examined in prison by the internationally known Professor Paul
Farmer and found to be suffering from leukemia. Not even the
State Department could challenge that diagnosis.
All was set fair for democracy to sprout. In a
country of 8 million people with 4 million voters spread over
28,000 sq. km ( about the size of the US state of Maryland and
nearly three times the size of Jamaica) there were 800 designated
polling stations, about as many as would serve in the
city of Kingston, Jamaica. There were three polling stations
outside of the main slum cities adjacent to Port au Prince –
to serve nearly 300,000 voters. There were none inside.
Condoleezza Rice had a message for the Haitian people.
In an interview last September, before the election was postponed
three times, her "message for the Haitian people is don't
miss this chance to go out and vote and to decide your own future.
There is nothing more important to a human being than to control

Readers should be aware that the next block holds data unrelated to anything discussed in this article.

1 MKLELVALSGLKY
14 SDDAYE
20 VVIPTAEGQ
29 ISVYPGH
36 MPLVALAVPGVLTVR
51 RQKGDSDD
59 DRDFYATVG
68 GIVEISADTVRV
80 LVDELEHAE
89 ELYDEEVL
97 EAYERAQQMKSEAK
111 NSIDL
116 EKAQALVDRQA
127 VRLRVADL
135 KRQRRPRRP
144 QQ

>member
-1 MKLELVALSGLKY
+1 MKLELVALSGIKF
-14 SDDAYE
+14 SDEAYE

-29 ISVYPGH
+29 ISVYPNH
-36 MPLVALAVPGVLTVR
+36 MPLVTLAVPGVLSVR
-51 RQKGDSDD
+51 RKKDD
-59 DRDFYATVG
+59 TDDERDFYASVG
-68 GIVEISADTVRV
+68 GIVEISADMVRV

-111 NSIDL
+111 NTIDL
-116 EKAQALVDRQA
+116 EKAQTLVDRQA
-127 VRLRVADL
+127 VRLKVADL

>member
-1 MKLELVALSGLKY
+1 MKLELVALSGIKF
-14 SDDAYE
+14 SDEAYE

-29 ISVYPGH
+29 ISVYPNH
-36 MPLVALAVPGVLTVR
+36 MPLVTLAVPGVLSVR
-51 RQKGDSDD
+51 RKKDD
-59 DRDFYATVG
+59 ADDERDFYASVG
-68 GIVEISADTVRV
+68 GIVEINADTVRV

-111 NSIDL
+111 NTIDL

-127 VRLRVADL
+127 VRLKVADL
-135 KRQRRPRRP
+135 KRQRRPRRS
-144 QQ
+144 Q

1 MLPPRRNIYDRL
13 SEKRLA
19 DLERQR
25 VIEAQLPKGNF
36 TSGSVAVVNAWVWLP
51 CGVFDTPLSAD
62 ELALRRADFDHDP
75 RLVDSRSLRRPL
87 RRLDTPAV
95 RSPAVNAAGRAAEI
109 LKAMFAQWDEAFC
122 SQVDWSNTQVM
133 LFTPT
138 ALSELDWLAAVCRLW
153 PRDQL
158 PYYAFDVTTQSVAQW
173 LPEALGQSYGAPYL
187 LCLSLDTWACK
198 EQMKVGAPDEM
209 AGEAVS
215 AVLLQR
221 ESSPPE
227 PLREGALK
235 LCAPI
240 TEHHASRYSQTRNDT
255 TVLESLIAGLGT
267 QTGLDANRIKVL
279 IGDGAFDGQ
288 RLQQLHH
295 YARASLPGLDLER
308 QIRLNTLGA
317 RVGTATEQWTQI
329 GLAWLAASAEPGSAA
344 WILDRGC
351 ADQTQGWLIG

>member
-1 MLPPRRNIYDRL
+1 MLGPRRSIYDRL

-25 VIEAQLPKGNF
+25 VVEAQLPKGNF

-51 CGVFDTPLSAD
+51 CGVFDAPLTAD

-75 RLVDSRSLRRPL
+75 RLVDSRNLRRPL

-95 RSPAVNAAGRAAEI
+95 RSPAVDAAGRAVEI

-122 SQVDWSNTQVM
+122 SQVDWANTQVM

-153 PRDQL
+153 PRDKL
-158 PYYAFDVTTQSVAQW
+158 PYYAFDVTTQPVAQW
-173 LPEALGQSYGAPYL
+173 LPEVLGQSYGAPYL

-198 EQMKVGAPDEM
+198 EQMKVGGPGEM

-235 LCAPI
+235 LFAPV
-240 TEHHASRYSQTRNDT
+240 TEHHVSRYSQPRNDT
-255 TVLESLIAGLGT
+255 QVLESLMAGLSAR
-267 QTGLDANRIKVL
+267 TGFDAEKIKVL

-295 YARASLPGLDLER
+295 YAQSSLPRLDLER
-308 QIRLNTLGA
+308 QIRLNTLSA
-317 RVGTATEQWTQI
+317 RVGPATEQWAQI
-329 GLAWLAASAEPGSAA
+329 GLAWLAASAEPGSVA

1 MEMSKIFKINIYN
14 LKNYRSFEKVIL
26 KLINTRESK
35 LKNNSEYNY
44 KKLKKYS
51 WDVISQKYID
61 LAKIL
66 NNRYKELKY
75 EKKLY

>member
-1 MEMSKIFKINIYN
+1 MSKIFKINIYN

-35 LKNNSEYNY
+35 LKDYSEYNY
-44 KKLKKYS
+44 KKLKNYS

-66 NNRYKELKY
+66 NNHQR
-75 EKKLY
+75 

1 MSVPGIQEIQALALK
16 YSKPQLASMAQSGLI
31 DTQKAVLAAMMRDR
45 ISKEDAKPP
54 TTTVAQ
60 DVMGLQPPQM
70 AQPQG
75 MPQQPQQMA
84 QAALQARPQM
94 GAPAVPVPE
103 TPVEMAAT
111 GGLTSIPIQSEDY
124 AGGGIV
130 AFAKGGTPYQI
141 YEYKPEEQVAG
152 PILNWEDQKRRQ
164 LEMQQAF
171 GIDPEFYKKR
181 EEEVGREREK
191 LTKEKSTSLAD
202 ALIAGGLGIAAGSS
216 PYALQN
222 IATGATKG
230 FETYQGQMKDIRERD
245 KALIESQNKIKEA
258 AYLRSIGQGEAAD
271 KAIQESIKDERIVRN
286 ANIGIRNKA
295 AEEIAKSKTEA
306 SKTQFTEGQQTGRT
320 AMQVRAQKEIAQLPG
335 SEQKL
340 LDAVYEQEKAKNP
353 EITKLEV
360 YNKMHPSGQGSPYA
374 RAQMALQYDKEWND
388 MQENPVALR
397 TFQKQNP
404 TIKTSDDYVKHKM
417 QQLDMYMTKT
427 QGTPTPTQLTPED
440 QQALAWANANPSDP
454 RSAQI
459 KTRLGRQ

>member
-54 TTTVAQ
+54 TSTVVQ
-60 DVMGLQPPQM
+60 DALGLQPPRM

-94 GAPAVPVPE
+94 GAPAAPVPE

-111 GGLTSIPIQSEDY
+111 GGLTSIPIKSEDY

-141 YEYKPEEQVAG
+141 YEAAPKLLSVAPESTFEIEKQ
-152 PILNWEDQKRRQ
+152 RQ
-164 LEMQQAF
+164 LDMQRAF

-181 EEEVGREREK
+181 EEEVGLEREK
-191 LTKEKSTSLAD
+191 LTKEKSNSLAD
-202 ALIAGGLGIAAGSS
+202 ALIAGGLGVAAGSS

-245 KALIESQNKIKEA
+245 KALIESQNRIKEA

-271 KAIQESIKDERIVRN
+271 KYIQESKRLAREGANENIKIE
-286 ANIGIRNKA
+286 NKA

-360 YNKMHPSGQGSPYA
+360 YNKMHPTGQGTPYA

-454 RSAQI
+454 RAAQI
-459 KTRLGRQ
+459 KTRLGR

his own future and the vote is the way to begin to control your
“Nou lèd, Men Nou La!”
The election was expected to be a shambles
in which anything could happen to frustrate the popular will:
widespread violence, too few polling stations, too many
voters convinced that the rich would get many chances to vote
while they waited, shoeless and voteless, in mile-long lines
under the hot Haitian sun.
Yet, suspecting the worst, the Haitians were disciplined
and resolute. There was one violent incident in the whole
People fainted as they waited for hours to vote,
were revived, waited again and no doubt fainted again. All were
hungry, I am sure. But they were hungrier for their rights than
for food. Despite all the odds, they made the election work.
Despite the intimidation, the confusion, the bad faith and the
UN peacekeeping forces, they made the election work. If ever
there were a people deserving autonomy, it is the Haitians.
They proved it 200 years ago, when the Enlightenment made a
soft landing in Haiti, when in advance of France and the United
States and the world, the Haitians abolished slavery and promulgated
the inalienable Rights of Man.
They proved it again on Tuesday when they cocked
a snook at their “benefactors” “Nou lèd, Men Nou La!” as they
say in Haiti – "We may be ugly, but we are here!” or as
we say in Jamaica "You a-go tired fi see mi face"!!
Preval won even in upscale Petionville.
And of course, we need to remember that despite
this “election”, there is no vacancy in the office of President
of Haiti. The President of Haiti is alive and well. He has been
prevented from discharging his duties by the illegal machinations